The library is home to five significant sculptures that reflect a long-established commitment to the area’s cultural life.  Read about them here and enjoy them each time you visit the library.

Jack’s Story Time  bronze sculpture by Gregory Johnson
Jack’s Story Time was installed at the entrance to Youth Services in October 2013.  The bronze sculpture with multi-colored patina depicts a young boy dressed in bib overalls and sitting on an overturned apple basket reading a book.  Imaginary story time animals dance in a ring around his feet including Mother Goose, a stately frog, the famous turtle and hare and one of the three little pigs.  Hidden in the setting are a butterfly and a caterpillar.  The circular base features life-like ground cover and a tree stump.

Created by sculptor Gregory Johnson of Cumming, Georgia as a testimony to our imagination as children, it was one of 31 sculptures on display throughout downtown in 2012-2013 as part of the second Sculpture Tour Eau Claire.  Acquisition of the sculpture by the library was made possible through generous donations raised in the community to keep the sculpture in Eau Claire to inspire young readers.

Circle of Friends bronze sculpture by Karen Crain.
Circle of Friends was installed at the corner of Dewey and Eau Claire Streets in July, 2012.  It is described by sculptor Karen Crain of Littleton, Colorado, as a tribute to her family and all the books her children enjoyed while growing up. The titles on the band around the piece echo how books encompass our lives and become a valuable part of who we are.  The titles on the band include:  “Anne of Green Gables,” “The BFG [Big Friendly Giant],” “The Borrowers,” “Island of the Blue Dolphins,” “Mrs. Frisby and the Rats of NIHM,” “The Secret Garden” and “Wrinkle in Time.”  At the base of the piece, on a smaller scale, is a scene of a girl paddling a canoe with dolphins jumping about, inspired by “Island of the Blue Dolphins.”  The other side has a vine-covered stone wall with a door that leads to “Secret Garden.”

The sculpture was one of 27 sculptures on display throughout downtown in 2011-12 as part of the first Sculpture Tour Eau Claire.  Acquisition of the sculpture by the library was made possible through the efforts of library board member Susan Bruce, who raised generous donations from individuals in the community to keep the sculpture here in Eau Claire to motivate young readers.

Untitled steel sculpture by Michael Christopherson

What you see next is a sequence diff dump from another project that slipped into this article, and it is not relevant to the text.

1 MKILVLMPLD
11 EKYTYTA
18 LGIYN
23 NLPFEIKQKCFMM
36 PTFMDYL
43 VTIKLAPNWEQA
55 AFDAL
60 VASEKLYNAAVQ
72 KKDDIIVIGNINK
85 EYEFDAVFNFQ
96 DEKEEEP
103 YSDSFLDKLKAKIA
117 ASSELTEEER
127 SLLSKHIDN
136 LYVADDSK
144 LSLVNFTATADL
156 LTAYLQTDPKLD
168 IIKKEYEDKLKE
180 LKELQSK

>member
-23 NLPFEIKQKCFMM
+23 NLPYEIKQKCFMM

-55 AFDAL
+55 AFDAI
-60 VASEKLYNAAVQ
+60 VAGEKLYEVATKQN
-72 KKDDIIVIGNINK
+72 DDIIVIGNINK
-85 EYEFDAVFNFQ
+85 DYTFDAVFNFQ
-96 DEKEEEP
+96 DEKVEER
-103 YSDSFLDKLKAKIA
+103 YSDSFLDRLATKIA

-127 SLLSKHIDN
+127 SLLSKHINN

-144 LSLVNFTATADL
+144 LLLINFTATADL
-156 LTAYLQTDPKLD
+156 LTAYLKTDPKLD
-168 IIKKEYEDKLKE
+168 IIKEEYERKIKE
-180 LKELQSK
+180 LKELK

An untitled sculpture by Michael Christopherson of Eau Claire has been a fixture outside the main entrance of the library since the late summer of 1982. The library commissioned the 12-foot high by 15-foot wide steel sculpture in February 1980.  The project’s $12,000 cost was paid by private donations and a grant from the Wisconsin Arts Board. Christopherson fabricated the sculpture himself at his Eau Claire metalworking machine shop.  It is believed to be the first piece of public outdoor sculpture in downtown Eau Claire. When designing the sculpture, Christopherson said he kept in mind that libraries deal primarily with the written word.  “I think the piece itself is one that you read from left to right, like reading a book,” he said.  He describes the sculpture as “a juxtaposition of reading, geometry, forms in nature and humor.”

Untitled wood sculpture by Michael Christopherson.
The wood sculpture located at the rear of the first floor main stairwell was created in 1973 by Michael Christopherson.  The sculpture is made of pine.  It was on display in Washington, D.C. and Richmond, Virginia before being purchased by the library.

Christopherson graduated from UW-Eau Claire with a bachelor of fine arts degree in sculpture in 1971. He received his master of fine arts degree from Washington University in St. Louis in 1973, and for a time taught art at the University of Virginia at Charlottesville. He later returned to Eau Claire to manage a machine shop, joining the UW-Eau Claire art & design faculty in 1987.

Christopherson was the 2007-08 recipient of the Maxwell Schoenfeld Distinguished Professorship at UW-Eau Claire.  He retired from the university a professor emeritus in art & design in 2008.